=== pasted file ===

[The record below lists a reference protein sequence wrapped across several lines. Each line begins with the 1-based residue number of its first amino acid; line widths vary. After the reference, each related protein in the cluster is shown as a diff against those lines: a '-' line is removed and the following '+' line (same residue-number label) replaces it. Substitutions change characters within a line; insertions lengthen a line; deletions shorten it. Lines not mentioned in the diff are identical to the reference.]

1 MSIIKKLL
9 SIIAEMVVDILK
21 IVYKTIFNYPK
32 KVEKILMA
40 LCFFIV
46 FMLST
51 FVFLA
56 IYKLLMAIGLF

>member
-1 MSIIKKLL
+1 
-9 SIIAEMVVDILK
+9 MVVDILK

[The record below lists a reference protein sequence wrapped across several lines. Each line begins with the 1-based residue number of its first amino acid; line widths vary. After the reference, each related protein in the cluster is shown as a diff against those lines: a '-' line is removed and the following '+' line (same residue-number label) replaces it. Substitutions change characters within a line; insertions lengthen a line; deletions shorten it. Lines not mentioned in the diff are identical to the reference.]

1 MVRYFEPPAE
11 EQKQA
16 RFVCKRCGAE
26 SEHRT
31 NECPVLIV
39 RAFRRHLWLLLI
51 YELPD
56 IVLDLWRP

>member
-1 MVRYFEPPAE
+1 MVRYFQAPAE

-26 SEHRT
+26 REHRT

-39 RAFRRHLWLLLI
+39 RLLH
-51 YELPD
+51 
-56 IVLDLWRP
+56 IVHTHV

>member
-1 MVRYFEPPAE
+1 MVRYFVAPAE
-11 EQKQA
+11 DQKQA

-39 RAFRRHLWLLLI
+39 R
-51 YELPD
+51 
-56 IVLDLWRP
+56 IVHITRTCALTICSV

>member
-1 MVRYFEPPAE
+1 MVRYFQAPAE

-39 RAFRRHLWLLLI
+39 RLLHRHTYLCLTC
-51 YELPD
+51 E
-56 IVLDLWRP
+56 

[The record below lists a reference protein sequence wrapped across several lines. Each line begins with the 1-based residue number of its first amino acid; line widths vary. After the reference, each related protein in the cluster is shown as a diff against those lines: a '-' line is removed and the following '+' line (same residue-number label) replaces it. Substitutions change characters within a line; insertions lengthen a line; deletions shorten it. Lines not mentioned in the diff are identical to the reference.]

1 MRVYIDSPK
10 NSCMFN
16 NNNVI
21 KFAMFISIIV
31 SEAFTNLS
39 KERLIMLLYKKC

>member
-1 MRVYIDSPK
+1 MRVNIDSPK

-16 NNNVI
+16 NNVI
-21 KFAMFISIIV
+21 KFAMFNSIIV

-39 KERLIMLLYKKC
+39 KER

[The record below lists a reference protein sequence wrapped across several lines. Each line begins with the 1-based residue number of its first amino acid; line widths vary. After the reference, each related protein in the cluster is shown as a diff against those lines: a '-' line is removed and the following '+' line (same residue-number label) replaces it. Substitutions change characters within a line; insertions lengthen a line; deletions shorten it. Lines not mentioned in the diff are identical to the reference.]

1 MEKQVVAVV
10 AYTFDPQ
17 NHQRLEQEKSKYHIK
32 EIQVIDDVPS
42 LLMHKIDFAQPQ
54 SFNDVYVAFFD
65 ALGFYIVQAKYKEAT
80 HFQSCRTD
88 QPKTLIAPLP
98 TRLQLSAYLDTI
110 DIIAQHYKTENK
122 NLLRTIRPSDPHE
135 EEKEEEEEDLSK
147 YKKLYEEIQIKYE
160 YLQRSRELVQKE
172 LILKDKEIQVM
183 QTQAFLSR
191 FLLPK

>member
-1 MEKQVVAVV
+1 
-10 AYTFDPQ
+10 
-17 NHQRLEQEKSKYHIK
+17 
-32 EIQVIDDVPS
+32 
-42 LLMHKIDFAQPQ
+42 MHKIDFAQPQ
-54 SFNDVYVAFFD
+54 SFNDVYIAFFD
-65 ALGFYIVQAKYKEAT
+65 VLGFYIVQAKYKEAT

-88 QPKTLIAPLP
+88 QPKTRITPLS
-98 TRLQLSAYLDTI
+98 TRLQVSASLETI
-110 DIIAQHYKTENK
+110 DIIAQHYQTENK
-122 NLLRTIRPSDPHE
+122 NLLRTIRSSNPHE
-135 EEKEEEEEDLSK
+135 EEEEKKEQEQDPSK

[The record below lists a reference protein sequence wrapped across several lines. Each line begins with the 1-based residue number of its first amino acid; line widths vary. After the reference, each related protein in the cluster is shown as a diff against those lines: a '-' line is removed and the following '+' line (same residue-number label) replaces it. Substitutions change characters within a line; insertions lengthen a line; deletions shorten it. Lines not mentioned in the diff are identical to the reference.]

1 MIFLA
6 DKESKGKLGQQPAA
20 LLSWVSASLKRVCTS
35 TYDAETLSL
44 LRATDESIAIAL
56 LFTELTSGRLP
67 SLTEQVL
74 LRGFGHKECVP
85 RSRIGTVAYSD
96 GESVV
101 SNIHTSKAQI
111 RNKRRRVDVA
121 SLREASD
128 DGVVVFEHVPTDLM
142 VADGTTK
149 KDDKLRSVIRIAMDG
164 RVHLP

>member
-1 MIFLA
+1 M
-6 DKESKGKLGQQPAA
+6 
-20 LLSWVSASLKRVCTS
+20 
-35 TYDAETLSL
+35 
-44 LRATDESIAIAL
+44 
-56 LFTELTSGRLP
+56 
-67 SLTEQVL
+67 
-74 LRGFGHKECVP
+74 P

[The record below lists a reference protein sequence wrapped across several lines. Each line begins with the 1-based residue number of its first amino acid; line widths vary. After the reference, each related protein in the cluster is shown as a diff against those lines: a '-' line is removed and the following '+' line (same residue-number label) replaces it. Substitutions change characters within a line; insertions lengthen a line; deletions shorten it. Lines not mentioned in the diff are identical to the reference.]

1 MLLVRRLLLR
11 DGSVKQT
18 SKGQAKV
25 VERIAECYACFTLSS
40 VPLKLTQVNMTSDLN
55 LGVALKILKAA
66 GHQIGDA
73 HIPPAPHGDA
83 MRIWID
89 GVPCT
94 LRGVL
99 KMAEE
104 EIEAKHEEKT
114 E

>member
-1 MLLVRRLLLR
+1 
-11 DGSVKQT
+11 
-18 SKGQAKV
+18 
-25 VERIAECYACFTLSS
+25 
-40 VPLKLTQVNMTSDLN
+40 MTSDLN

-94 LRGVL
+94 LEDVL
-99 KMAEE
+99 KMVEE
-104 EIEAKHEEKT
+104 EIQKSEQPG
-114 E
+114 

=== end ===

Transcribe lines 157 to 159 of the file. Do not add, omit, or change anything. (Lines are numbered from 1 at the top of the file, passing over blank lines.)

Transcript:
66 GHQIGDA
73 HIPPAPHGDA
83 MRIWID